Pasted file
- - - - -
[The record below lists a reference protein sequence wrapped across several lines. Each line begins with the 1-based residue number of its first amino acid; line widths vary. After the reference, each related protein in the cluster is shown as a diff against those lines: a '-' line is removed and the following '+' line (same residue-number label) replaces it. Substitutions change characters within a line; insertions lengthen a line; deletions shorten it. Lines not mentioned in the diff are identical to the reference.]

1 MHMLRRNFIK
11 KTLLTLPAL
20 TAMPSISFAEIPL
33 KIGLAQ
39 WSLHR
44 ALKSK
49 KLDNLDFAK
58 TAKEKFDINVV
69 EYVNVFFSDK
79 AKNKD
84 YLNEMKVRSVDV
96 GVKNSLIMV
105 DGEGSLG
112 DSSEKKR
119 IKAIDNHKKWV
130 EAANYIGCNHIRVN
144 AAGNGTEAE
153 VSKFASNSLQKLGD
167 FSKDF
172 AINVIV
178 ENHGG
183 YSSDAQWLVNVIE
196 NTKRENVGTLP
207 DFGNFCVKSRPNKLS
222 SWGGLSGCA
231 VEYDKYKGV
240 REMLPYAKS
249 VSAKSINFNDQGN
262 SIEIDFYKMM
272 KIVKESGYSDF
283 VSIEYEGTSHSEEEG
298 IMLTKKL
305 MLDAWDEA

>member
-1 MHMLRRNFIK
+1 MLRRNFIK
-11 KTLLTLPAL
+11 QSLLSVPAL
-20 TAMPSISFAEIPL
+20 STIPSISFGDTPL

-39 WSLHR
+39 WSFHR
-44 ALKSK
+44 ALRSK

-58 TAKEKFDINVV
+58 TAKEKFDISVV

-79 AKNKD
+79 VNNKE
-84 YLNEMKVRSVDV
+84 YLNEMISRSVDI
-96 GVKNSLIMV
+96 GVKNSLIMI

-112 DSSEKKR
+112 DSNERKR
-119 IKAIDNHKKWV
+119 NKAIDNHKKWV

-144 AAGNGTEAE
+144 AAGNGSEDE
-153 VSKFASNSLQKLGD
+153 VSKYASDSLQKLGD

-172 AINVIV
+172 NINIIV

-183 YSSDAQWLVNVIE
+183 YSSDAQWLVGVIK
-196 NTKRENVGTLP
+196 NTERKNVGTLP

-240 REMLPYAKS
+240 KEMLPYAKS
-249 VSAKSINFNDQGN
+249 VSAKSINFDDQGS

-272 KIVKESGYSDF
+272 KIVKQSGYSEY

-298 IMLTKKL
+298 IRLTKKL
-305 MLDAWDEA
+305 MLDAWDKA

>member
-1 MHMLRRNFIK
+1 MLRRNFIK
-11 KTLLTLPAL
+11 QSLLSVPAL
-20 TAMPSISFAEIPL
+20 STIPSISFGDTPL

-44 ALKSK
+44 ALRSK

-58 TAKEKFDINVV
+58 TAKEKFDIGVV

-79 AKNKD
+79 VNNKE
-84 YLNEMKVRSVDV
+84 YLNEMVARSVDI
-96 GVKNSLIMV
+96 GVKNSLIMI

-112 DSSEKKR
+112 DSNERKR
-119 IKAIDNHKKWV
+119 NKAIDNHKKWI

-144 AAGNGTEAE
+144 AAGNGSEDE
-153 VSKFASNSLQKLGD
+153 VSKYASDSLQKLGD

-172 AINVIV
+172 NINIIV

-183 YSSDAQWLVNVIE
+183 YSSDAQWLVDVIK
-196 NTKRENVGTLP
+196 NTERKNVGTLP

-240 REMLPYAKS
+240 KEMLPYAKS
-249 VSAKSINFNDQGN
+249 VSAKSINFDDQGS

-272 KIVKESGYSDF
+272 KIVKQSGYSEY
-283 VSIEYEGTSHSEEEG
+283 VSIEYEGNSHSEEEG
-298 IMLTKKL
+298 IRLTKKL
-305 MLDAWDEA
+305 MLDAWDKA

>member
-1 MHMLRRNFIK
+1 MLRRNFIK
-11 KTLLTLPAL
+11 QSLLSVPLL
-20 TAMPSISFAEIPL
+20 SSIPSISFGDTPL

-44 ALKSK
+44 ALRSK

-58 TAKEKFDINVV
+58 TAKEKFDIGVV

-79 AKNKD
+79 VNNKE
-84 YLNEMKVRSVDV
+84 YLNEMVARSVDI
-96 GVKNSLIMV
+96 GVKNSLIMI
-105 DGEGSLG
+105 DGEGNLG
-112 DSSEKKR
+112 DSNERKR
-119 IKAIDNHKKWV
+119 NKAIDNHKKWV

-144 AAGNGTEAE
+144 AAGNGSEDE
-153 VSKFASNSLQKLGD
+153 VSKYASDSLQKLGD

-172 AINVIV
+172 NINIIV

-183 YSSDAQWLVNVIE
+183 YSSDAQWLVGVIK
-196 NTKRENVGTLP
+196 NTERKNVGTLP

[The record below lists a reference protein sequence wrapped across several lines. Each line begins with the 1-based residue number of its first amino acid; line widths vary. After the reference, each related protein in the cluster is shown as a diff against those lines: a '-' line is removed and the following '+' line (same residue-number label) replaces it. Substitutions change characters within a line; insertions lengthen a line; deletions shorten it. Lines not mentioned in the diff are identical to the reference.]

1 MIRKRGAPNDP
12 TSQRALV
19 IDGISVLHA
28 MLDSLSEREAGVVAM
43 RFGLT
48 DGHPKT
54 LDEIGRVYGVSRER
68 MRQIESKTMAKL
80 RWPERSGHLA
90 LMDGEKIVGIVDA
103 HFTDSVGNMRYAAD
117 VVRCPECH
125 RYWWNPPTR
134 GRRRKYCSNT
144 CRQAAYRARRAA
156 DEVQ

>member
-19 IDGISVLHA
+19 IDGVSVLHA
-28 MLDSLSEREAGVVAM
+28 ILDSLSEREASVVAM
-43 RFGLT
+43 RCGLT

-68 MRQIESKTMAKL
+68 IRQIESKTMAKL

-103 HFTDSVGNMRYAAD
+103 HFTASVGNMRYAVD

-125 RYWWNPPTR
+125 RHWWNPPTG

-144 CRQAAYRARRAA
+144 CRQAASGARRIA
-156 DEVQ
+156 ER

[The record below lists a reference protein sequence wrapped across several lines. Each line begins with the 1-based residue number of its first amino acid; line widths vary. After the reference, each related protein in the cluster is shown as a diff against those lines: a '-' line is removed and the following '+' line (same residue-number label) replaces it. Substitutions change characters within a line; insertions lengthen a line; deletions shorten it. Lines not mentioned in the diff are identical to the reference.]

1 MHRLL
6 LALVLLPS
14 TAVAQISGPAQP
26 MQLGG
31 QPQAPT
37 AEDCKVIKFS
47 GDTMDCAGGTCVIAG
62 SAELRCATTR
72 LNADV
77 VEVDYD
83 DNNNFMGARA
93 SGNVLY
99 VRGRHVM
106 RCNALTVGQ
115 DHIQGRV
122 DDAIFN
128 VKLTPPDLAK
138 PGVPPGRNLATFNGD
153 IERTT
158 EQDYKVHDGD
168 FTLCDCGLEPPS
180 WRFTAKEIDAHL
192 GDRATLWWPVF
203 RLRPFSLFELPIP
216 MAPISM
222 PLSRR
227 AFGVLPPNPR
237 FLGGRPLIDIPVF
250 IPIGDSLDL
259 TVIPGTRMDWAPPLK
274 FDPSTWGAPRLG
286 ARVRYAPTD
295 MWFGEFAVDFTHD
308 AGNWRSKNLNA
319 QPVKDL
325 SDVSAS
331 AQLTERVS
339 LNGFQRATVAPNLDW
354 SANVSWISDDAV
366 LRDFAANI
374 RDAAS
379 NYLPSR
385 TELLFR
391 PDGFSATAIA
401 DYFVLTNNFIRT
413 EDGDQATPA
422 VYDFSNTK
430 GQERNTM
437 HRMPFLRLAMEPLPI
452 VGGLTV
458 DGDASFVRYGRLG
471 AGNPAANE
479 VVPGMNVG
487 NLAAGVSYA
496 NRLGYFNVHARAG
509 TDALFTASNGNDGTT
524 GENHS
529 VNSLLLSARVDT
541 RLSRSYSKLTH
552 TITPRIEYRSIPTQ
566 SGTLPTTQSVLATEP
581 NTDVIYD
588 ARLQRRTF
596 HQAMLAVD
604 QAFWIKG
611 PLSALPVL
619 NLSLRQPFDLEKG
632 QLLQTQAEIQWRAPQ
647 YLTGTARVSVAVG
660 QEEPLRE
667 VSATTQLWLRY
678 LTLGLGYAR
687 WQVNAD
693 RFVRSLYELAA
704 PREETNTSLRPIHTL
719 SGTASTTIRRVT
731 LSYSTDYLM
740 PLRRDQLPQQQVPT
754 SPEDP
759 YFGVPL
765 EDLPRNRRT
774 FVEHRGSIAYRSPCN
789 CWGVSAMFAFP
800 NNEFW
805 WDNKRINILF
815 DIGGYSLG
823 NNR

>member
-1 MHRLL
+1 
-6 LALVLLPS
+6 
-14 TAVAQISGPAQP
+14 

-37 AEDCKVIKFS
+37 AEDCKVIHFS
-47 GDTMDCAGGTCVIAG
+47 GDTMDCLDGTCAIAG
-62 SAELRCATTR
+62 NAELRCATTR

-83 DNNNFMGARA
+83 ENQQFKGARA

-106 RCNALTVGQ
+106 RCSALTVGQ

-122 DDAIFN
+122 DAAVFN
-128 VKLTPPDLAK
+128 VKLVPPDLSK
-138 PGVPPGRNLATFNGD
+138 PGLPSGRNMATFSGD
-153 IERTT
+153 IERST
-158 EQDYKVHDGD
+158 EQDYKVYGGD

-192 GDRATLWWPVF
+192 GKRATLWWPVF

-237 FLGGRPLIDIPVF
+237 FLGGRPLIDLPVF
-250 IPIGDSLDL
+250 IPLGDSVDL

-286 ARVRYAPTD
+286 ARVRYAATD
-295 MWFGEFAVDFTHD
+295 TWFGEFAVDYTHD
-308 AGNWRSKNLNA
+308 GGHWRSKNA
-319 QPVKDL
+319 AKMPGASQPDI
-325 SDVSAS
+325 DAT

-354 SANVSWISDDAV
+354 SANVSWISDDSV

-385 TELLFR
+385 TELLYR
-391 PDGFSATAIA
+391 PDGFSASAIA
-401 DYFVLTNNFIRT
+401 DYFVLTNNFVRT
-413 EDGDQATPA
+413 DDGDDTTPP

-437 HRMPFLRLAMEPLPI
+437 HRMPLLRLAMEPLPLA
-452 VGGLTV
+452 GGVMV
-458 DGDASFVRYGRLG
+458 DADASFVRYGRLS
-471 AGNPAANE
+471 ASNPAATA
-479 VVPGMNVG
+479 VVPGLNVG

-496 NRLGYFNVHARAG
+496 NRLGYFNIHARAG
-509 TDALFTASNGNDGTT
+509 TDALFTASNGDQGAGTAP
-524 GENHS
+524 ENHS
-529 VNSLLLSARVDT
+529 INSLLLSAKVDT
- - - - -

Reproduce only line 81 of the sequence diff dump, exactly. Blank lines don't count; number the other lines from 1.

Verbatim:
-11 KTLLTLPAL